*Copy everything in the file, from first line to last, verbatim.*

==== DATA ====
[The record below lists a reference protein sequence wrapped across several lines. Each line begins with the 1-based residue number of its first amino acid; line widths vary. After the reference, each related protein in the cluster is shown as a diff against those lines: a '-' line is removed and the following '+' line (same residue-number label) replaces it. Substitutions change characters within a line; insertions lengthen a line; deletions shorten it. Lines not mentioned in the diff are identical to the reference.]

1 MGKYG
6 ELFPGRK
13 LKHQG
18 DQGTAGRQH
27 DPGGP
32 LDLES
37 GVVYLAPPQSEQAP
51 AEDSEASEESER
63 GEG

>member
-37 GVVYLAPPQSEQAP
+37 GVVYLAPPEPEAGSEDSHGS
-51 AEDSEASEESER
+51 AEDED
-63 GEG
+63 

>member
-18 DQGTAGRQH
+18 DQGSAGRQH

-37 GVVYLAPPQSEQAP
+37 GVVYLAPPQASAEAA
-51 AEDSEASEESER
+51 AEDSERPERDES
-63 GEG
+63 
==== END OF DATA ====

[The record below lists a reference protein sequence wrapped across several lines. Each line begins with the 1-based residue number of its first amino acid; line widths vary. After the reference, each related protein in the cluster is shown as a diff against those lines: a '-' line is removed and the following '+' line (same residue-number label) replaces it. Substitutions change characters within a line; insertions lengthen a line; deletions shorten it. Lines not mentioned in the diff are identical to the reference.]

1 MGKYG
6 ELFPGRK
13 LKHQG
18 DQGTAGRQH
27 DPGGP
32 LDLES
37 GVVYLAPPQSEQAP
51 AEDSEASEESER
63 GEG

>member
-37 GVVYLAPPQSEQAP
+37 GVVYLAPPEPEAGSEDSHGS
-51 AEDSEASEESER
+51 AEDED
-63 GEG
+63 

>member
-18 DQGTAGRQH
+18 DQGSAGRQH

-37 GVVYLAPPQSEQAP
+37 GVVYLAPPQASAEAA
-51 AEDSEASEESER
+51 AEDSERPERDES
-63 GEG
+63 